- But I will be trying a 12V to 5V charger, the iPad needs 2A - of the type that sits directly in the cigarette lighter connector. However, I would doubt that this could be made non EMC (as serial regulated with full power loss), since 14W (Watt) heat is rather stiff to get rid of inside the connector (Max 12V - 5V = 7V times 2A is 14W). I'll keep you updated.
(*1) "150W Power Inverter" from a manufacturer called "am" (bought over the counter at Mamoz here in Trondheim). We have used it flawlessly in the car some years now. It's small and rugged, all metal and no fan, with 90% efficiency (so it would need to cool 15W, relate that to the cigarette power supply). It replaced a plastic unit with a fan from another manufacturer that lasted one trip before parts of it melted. But Mamoz took it back.
The prototype


I have erased the car maker logo in the middle of the steering wheel in the above picture.

You need some aluminum, a good metal saw, two bicycle spokes, a rubber band, screws, solid plastic (I used som lexan), tape, a carabiner of some sort, cable ties and a spare few hours. I found all of this in a spare box in my shop. (Please help me with correct English words in this blog, my vocabularly falls short in this field.)

The iPad's glass is somewhat protected by its aluminum edge. But the pressure on the glass should of course be as small as possible. Using lexan plastic on the top, and a piece of tape inside, will fare well with the glass and avoid stripes which easily could have the glass fracture.

I will not do a do-it-yourself DIY recipe here. You'll make it, and hopefully you will laugh last.

The strecth in the rubber band is about 2 mm. Pull the holder 2 mm apart and slide it down from the top, or pull it at more strength and place it anywhere. This should be enough pressure, I believe. With that pressure, it's even possible to hang it up like a picture frame. Don't do that, ever.

At first I thought it best to curve the inside of the two aluminum hands, to follow the iPad 2's curvature. With the present solution, however, there's space for iPad 2 switches, camera lens ring etc. And also space for the flat end of the bicycle spokes, seen in the right part of the picture above.

The pressure to the sides is also relieved a good deal by the end of the aluminum hand which is pressed to the back side of the iPad. This probably also tightens the grip better, so that a shock will hold it better in place.


Be sure not to set the iPad on anything metallic, to avoid glass fracture when the car bumps up and down. If it's placed by the lock mechanism in the door, check that all parts there are plastic. I glued a piece of rubber inside each of the plastic bottom clips, as I believe that must be better than hard plastic. Also, should it kick up, have a look at the scenario and see what happens if the iPad's aluminum edge hits the top lock ring, which probably is metal. If Apple had designed for this, the less than one mm aluminum frame protecting the glass edge might have been made thicker. However, you might need a piece of rubber or perhaps leather up there? I found a plastic tube that seems to do the job (above). It slips easily on and off, and the lock holds it in place.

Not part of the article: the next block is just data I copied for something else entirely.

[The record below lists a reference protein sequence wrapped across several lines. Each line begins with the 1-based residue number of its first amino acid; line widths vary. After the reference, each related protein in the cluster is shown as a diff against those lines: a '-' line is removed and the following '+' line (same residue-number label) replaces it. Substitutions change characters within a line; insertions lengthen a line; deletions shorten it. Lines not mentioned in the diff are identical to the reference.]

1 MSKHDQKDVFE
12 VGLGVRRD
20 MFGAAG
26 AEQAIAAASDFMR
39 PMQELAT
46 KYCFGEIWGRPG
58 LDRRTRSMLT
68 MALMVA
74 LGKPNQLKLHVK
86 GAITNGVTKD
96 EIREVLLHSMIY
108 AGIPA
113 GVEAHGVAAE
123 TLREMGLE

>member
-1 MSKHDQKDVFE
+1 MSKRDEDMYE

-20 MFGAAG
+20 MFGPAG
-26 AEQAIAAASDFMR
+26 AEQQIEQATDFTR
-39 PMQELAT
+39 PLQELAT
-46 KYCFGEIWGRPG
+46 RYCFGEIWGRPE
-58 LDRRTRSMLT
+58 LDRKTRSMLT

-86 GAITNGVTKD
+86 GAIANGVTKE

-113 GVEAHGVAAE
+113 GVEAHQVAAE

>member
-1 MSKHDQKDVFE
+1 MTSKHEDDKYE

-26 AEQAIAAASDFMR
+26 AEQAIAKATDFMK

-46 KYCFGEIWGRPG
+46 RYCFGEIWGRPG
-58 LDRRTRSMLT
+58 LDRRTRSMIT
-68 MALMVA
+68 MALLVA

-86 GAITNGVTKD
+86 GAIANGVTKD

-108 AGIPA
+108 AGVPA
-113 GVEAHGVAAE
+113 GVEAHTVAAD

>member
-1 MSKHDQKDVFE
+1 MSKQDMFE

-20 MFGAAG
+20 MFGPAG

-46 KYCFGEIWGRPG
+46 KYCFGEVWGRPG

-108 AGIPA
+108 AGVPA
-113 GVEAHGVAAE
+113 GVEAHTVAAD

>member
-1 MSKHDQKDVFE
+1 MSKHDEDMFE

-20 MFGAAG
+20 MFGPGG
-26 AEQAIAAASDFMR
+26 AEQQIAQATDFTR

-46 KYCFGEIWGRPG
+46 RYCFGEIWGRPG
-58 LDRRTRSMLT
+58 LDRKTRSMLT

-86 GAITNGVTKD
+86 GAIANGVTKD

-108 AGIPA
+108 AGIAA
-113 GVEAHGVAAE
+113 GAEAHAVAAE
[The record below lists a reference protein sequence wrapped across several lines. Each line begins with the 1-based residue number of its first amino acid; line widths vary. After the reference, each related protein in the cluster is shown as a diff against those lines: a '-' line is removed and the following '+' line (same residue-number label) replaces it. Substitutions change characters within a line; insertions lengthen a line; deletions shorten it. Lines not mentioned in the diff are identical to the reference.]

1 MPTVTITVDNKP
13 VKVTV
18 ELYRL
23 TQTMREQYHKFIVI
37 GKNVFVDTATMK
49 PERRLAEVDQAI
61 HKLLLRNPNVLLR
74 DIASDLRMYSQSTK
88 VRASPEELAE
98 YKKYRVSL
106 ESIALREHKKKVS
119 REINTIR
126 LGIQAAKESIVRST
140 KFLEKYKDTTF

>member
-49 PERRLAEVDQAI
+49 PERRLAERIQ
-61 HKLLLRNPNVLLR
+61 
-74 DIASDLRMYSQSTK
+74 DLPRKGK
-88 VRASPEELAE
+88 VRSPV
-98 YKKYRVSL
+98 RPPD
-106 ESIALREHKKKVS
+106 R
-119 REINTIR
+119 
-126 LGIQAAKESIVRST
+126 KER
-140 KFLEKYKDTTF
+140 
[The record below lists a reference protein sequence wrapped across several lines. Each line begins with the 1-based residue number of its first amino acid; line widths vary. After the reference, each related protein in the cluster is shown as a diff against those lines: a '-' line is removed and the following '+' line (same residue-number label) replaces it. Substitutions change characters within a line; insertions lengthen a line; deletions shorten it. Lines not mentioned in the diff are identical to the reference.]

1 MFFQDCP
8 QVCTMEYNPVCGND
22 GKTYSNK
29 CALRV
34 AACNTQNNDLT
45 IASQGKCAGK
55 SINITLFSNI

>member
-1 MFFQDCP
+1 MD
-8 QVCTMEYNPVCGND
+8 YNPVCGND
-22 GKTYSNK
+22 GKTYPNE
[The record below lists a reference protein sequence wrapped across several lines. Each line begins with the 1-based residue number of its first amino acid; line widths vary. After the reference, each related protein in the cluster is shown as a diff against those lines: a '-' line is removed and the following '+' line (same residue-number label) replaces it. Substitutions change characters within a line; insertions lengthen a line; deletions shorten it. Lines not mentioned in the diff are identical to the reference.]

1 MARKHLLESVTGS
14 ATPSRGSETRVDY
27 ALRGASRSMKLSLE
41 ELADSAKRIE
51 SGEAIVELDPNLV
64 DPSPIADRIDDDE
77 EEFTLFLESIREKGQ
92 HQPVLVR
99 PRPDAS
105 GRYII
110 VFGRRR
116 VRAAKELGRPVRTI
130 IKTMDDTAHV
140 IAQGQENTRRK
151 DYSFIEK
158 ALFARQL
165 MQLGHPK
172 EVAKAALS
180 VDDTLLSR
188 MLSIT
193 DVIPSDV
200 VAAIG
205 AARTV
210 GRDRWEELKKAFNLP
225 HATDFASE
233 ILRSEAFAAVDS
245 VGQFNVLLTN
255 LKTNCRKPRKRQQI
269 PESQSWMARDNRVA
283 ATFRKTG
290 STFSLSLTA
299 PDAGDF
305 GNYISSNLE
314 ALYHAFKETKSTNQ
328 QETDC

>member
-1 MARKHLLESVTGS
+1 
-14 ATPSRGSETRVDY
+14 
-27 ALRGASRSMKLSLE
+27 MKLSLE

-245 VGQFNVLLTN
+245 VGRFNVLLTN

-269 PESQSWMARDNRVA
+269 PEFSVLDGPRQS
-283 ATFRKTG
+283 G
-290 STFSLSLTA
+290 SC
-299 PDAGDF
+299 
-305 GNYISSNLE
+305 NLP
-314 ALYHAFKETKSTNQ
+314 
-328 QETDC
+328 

Also, find a good elastic rubber, the cheaper the less useful. I tested some in the garage, and found only one that I thought acceptable. It should not feel like chewing gum.

Post script: bringing it abroad

The other week we went to France and again rented the same car model, the one that we have at home. I packed the iPad 2 holder, the charger and the 3.5 mm sound cable. I did not succeed in connecting the iPad sound via Bluetooth, and there was no 3.5 mm aux input like at home, so we had to listen to the Navigon navigation lady from the box. This was better than one should think, and the iPad 2 only needed to be switched so much up.

The nice thing was that the holder worked like a dream. Also on the row of small bumps just before pedestrian crossings, even if I forgot to bring the plastic shield for the lock. We kept the iPad 2 in the upper position always. It did the little dance it should.

I started by stating that it's best with two persons in the car. It still is, but I heard that some built-in car navigation systems inhibit you to do quite a lot while driving. One may have to stop to set a new goal, I was told. Then, the difference becomes less.

By the way, the Navigon / iPad 2 pair in many ways outperformed the built-in system. Of course, except the integrated features which piped the most important info to the dash board's front display (like direction and road number). And the integration with the rest of the multimedia functions.

Search words in Norwegian: prototyp stativ holder for iPad 2 for bruk i hanskerommet på bil, som du kan lage sjøl selv, som ikke skal betjenes brukes av sjåfør i fart, bare passasjer, kan ødelegge iPad. Blåtann.
.

No comments:

Post a Comment